The Film Budget, Domestic & Worldwide Grosses of the Top Indie Films of 2015 |

The Film Budget, Domestic & Worldwide Grosses of the Top Indie Films of 2015

We have compiled a list of the top grossing independent films of 2015. Detailed below in the chart is the film budget, where available, the domestic (U.S.) gross receipts, the international boxoffice and the combined worldwide gross theatrical revenue.

Indie films listed include films originally released in under 500 theaters by independent distributors or the specialty divisions of the major studios.

The film budget for each film and boxoffice data was obtained as publicly available from IMDB, The-Numbers or other sources which reported the film budget and revenue figures.

film budget indiefilm v gross 2015

Compiled by | Film Budget Inc.  Sources: IMDB, The-Numbers

All figures are in millions of dollars for both the film budgets of the movies and the revenue from theatrical distribution. U.S. grosses are combined with international revenues for total worldwide theatrical box office revenue figures.

Revenue figures are accurate to the date of writing of this article. Some films are no longer in release while others remain in the theatrical circuits. Films such as ‘Spotlight’ will enjoy an additional box office boost due to winning the Oscar® for Best Picture.

Contact for further details and to inquire about our various services, including film budgeting, film finance plans and film tax credits analysis and general film and television production consulting utilizing our 25 years of major studio and independent film production experience.


Film Budget | European Film Festival in China 2011


Europe is marketing its movies to China and apparently, the Chinese are loving it!


Such is the success of the annual European Union Film Festival in China that the event, which is now its fourth year, could be expecting greater numbers than ever before!  Last year, the event expanded to showcase films in three Chinese cities and according to EU Ambassador Markus Ederer, the number of moviegoers increased from 5,000 attendees in 2008 up to 13,000 in 2010.


What: European Union Film Festival


When: November 1st – 30th 2011


Where: Beijing and two other cities in China (TBA)


The film festival, organized by the Delegation of the European Union to China and supported by the Embassy of Poland,  invited all 27 EU Member States to showcase one recent, popular and successful film.


The organizers of the festival hope that the event will increase the appreciation of European films and culture among the Chinese, hence paving the way for the possibility of importing European movies into China in the future.


The films screened at this year’s festival include a diverse mix of local flavors and a wide-range of genres from comedies and dramas to documentaries. Moviegoers can view their films of choice in commercial theatres as well as in cultural institutions.


Among this year’s selections are some of the following European picks:


France – “The Piano Turner”


Denmark – “Aching Hearts”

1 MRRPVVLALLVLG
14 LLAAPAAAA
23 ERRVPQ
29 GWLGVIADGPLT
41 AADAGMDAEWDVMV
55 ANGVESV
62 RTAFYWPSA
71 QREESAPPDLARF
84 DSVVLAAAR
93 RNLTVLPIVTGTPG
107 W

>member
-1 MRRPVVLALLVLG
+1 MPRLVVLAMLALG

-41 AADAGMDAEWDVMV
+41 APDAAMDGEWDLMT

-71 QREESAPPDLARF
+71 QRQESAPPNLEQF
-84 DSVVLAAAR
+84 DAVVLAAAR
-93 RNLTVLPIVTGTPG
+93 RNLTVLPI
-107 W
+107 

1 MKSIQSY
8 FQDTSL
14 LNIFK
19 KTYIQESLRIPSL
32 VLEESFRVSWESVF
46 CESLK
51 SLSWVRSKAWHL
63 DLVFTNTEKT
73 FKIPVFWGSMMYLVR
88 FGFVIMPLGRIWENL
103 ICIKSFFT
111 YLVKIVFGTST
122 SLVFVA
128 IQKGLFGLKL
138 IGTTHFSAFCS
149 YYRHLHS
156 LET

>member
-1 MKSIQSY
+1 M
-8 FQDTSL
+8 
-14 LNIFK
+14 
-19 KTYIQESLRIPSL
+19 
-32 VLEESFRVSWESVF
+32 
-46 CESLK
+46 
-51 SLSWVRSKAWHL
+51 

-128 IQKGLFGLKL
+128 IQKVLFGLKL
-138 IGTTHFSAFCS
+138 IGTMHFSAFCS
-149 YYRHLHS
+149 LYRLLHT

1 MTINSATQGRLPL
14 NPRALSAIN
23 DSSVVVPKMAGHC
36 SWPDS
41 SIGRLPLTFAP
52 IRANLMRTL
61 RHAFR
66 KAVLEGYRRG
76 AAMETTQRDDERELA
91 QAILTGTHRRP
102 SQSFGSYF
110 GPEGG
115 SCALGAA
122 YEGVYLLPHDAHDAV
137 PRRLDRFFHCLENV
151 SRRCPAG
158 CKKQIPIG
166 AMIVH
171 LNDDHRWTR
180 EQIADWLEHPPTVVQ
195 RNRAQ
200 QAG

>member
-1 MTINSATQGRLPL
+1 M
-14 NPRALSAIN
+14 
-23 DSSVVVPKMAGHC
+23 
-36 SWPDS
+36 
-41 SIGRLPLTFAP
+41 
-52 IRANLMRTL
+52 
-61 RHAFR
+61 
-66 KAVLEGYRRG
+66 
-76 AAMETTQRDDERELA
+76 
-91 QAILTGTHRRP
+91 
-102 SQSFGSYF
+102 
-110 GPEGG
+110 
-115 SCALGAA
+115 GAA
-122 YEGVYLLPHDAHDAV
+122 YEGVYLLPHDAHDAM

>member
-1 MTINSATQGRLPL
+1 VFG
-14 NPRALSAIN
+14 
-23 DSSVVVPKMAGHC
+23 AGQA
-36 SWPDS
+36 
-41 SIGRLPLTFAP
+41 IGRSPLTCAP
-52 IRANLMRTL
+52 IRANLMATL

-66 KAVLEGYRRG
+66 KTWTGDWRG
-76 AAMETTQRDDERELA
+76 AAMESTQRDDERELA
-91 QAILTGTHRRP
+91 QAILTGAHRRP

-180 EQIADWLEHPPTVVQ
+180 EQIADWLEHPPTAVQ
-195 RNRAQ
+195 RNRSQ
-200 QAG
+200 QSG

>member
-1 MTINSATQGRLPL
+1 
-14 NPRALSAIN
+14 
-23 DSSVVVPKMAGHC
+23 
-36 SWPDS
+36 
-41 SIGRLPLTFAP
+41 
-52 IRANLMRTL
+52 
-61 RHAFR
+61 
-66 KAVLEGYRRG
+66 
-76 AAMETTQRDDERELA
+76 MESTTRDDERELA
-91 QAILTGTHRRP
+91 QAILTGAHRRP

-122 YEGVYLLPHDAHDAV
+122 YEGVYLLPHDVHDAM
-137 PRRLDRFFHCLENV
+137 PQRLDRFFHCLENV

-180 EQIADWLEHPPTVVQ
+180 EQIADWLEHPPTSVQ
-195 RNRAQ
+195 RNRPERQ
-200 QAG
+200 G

Italy – “20 Cigarettes”


Portugal –  “Beauty and the Paparazzo”


Each film is screened in its original language with English and Chinese subtitles.


Meanwhile, the European Film Academy has unveiled its nominations for the 2011 European Film Awards. You can see a full list of the nominees on their official website –


Winners will be announced in a December 3rd ceremony in Berlin.




Film Budget | The international leader in worldwide film budgeting and scheduling production services for film finance, production incentives and film tax credits.




Film Budget .com | American Film Market (AFM) 2011 Film Finance and International Sales Roundup

American Film Market (AFM) 2011 Round-Up


The 2011 American Film Market is winding down at the moment and as promised, this year’s event is proving to be quite a success!   Though film financing remains a difficult proposition, projects with the right combination of well known talent, directors and strong marketing prospects funding is on the rise in combination with lenders, equity, gap,  film tax credits, co-productions, government funding and incentives.   The market is indeed hungry for quality films to distribute with solid packages, a film budget with a reasonable recoupment potential and name talent is the constant mantra.


Here are a list of some the deals that were made at this year’s AFM:  (updates forthcoming as we write)


* IM-Global takes rights to ‘The Sister’ for Europe, Latin America


* Universal Pictures International Entertainment has picked up rights to Content Film’s ‘Hard Boiled Sweets’ for the UK, Australia, New Zealand, Benelux and Scandinavia


* Drafthouse Films has picked up crime drama ‘Bullhead’ and raucous comedy ‘Clown’, for distribution in North America


* Sony Pictures Worldwide Acquisitions has picked up domestic distribution rights to ‘Bel Ami’, from Protagonist Pictures. The company also picked up comedy ‘Bailout’ starring Jack Black, for multiple territories including North America, South America and Scandinavia.




* FiGa Films has picked up ‘The Last Christeros’ (Los ultimos cristeros) by Matias Meyer, which had its world premiere in Toronto Film Festival (link to blog on Toronto Film Festival), and ‘Machete Language’, directed by Kyzza Terrazas, which had its world premiere in Venice.